When is the best time to take your pension?
Can’t wait until your 65th birthday to take your pension? Think carefully! There are many financial implications to consider before you make that move.
It’s a retirement conundrum that many of us will face: we have been contributing to a well-deserved pension for most of our working lives but the question of when to take it isn’t always so easy to answer. At age 65? Or when you retire full-time? Or not until you absolutely need the money?
Conventionally, people use the age 65 as a starting point to retire and to begin taking their pension. But we know that there are many options, such as retiring earlier or later than age 65, or moving to a reduced workload through part-time work or occasional consulting. As well, there are many financial or lifestyles options like whether you also have alternative savings like RRSPs or other assets, to help fund your golden years.
We also know if we put off taking the pension, the funds may grow and we may have a larger amount to draw from for every year we delay taking it. On the other hand, while we hope to live long, healthy lives, no one knows what’s around the corner as you get older: not taking your pension now may mean you may not have the chance to enjoy the full benefit.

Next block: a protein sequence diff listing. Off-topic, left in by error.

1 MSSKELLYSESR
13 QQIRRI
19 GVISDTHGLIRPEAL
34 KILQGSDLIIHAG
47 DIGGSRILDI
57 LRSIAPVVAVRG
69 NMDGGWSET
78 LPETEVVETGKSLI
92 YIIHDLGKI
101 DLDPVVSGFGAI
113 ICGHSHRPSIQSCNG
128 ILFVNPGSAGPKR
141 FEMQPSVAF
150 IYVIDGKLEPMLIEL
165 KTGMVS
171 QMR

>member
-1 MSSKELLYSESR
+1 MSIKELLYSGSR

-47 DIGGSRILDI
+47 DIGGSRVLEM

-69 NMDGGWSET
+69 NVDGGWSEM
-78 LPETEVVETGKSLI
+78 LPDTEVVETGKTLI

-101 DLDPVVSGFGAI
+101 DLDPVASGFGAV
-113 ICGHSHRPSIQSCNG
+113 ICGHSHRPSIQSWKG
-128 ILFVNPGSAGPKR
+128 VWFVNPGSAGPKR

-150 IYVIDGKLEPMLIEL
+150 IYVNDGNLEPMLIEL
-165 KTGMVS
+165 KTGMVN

As well, once you begin taking your pension, in the majority of cases, you can’t stop the process — and that makes the timing crucial.
Bernice Marien, Senior Manager High Value Clients, TD Wealth, says there is no blanket solution since each individual has their own needs and outlook.
“As with any projection, a crystal ball would come in handy. There are many considerations, such as whether the individual is still working and has other income, if they have other assets they can draw from, and it could depend on whether they need the money right away. Their state of health and life expectancy may also come into play,” Marien says.
Raj and Emily: The Kids, the House and the Pension
Raj makes $150,000 a year. Emily was packaged out after 30 years — she won’t be going back to work but she has an option of taking her company pension before 65 at a reduced rate. Raj has moved from company to company and has a small pension to look forward to ($900 month) but has been contributing to RSPs consistently. Raj thinks he’ll work as long as he enjoys it and thinks he can hang on until age 69 if he stays healthy.
Age: Both 55, health excellent.
Combined Working Income: $150K
RRSPs by age 65: $800K
Assets: Home, $1.5M, paid off.
Debt: Son and daughter in 20s going to school. Leaning on home equity as they pay for kids’ university tuition bills; they have half of the university bills covered with RESPs but have trouble meeting the rest.
Lifestyle in retirement: They are used to living on $90,000 for their lifestyle and they don’t want to change that when Raj retires.